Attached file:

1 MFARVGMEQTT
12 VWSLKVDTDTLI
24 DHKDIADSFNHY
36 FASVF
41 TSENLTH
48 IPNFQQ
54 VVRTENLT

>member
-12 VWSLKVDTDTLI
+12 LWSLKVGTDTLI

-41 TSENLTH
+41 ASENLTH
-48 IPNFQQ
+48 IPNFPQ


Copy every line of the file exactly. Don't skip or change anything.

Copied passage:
1 MFARVGMEQTT
12 VWSLKVDTDTLI
24 DHKDIADSFNHY
36 FASVF
41 TSENLTH
48 IPNFQQ
54 VVRTENLT

>member
-12 VWSLKVDTDTLI
+12 LWSLKVGTDTLI

-41 TSENLTH
+41 ASENLTH
-48 IPNFQQ
+48 IPNFPQ